March 12-16 is National Flood Safety Awareness Week

FEMA (the Federal Emergency Management Agency) and NOAA (the National Oceanic and Atmosphere Administration) are partnering again this year to help promote National Flood Safety Awareness Week.

Truth is that of all the natural disasters, floods are by far the most common and cause millions of dollars of damage each year as well as claiming numerous lives and not all floods are equal. Flash floods, which occur when massive amounts of rain fall in a very short period of time, will often produce dangerous rapids and walls of water that carry with it debris, logs, rocks, etc… When flash floods occur after a long period without rain they can be especially dangerous because the ground has hardened and takes longer to soften up enough to soak up the rain. Overland floods are the most common type of flood and occur when rivers overflow their banks causing millions of gallons of water to suddenly pour into low lying areas.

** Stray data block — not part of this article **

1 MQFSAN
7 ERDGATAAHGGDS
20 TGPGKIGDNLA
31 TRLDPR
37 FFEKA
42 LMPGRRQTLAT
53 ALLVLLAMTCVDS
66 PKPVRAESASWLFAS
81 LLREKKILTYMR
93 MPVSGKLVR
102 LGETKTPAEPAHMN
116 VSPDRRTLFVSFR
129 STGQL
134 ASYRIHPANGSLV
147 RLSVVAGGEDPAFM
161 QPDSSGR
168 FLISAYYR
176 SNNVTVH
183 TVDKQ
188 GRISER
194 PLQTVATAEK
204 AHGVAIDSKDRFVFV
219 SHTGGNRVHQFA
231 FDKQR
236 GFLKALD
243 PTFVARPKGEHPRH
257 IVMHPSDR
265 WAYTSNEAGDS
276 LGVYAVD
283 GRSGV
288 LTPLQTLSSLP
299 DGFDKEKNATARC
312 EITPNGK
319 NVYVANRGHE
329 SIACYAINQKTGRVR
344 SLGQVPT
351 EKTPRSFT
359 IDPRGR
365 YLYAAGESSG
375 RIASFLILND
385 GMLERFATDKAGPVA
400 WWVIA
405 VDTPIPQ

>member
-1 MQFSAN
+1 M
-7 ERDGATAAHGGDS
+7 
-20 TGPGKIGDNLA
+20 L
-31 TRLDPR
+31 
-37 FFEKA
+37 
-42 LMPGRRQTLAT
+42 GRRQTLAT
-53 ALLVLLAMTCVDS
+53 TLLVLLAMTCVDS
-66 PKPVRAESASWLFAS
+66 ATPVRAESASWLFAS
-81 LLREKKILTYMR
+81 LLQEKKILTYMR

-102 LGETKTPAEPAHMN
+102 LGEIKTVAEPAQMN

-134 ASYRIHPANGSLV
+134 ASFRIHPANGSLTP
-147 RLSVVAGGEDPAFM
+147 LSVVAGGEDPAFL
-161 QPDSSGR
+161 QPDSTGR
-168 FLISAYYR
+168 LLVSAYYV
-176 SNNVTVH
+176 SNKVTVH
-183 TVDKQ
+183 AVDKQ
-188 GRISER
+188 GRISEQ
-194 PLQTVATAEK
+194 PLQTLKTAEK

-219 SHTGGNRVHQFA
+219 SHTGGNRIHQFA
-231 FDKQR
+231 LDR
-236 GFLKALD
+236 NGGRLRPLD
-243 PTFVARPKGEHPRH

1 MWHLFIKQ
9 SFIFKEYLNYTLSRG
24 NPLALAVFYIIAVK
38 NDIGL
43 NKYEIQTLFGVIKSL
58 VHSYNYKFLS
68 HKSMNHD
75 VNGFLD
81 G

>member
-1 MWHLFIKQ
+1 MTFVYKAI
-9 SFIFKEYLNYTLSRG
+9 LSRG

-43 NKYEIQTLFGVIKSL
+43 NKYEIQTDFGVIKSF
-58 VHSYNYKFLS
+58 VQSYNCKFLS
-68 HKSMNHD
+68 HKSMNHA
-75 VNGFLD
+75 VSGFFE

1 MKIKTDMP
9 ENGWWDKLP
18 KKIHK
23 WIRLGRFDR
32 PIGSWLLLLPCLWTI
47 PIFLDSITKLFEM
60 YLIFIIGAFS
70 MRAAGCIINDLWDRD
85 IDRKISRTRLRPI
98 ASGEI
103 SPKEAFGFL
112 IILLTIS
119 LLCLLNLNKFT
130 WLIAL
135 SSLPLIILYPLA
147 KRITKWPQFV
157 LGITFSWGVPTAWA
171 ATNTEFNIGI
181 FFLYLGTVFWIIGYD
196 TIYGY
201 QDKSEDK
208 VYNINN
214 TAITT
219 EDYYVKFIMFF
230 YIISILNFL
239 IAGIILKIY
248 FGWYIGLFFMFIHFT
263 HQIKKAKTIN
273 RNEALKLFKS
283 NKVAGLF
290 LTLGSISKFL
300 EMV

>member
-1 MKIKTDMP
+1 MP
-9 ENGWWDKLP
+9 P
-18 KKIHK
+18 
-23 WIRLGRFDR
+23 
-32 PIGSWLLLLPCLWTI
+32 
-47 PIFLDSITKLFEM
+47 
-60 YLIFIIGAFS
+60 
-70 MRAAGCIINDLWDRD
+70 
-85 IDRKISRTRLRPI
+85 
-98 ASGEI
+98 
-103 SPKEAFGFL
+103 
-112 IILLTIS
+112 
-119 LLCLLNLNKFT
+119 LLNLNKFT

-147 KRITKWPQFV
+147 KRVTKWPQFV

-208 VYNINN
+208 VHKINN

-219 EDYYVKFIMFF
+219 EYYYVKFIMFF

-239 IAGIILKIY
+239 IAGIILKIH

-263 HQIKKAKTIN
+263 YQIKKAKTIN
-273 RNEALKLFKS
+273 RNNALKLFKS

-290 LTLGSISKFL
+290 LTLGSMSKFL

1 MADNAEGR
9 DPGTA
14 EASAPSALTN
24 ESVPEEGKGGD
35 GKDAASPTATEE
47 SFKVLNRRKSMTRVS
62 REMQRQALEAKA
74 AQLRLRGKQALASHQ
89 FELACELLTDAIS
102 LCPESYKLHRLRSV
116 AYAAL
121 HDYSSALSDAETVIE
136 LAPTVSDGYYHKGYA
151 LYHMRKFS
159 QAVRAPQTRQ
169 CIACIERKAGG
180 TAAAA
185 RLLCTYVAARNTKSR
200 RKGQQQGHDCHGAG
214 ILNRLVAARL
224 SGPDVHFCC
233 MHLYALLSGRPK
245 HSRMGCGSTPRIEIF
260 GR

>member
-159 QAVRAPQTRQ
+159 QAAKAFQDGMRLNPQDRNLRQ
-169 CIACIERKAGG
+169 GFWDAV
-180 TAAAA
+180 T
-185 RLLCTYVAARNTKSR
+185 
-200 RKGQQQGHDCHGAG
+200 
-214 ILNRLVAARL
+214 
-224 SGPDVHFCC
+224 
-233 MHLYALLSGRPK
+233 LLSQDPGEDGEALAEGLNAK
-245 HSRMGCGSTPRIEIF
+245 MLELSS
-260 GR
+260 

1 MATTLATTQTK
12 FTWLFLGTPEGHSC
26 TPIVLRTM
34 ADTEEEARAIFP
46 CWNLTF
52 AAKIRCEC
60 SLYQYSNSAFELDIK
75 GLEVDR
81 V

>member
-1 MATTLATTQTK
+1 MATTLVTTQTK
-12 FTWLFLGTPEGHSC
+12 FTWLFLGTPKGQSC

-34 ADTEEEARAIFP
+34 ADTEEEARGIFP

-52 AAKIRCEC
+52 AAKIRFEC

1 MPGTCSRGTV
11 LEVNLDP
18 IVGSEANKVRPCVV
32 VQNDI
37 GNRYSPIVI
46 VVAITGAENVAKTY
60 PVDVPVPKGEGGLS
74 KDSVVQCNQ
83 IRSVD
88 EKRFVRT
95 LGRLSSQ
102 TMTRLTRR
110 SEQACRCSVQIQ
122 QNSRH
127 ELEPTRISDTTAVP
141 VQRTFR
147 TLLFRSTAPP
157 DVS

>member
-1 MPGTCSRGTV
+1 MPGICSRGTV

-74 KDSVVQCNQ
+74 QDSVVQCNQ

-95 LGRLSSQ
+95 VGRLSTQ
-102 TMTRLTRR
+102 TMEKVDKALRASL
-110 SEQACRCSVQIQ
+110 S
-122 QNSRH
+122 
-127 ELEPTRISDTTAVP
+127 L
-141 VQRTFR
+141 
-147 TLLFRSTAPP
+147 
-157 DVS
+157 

Even if you think your house or place of business is immune, you might be surprised. Additionally, being prepared and ready is important in order to help others in times of emergency.

Check out the FEMA Flood awareness page for more information on the causes of flooding, how and where to drive (and not drive) when flooding occurs, what to do before a flood, what to do during a flood, what to do after a flood as well as flood maps and information on getting flood insurance.

The FEMA website also includes a “Cost of Flooding tool”, a “Flood Risk Assessment tool”, a test to find out if you are ready as well as countless other resources, flyers, posters and other materials.

Taking the time now to study up, learn and be prepared can make an important difference when (not if) you end up dealing with a flooding situation.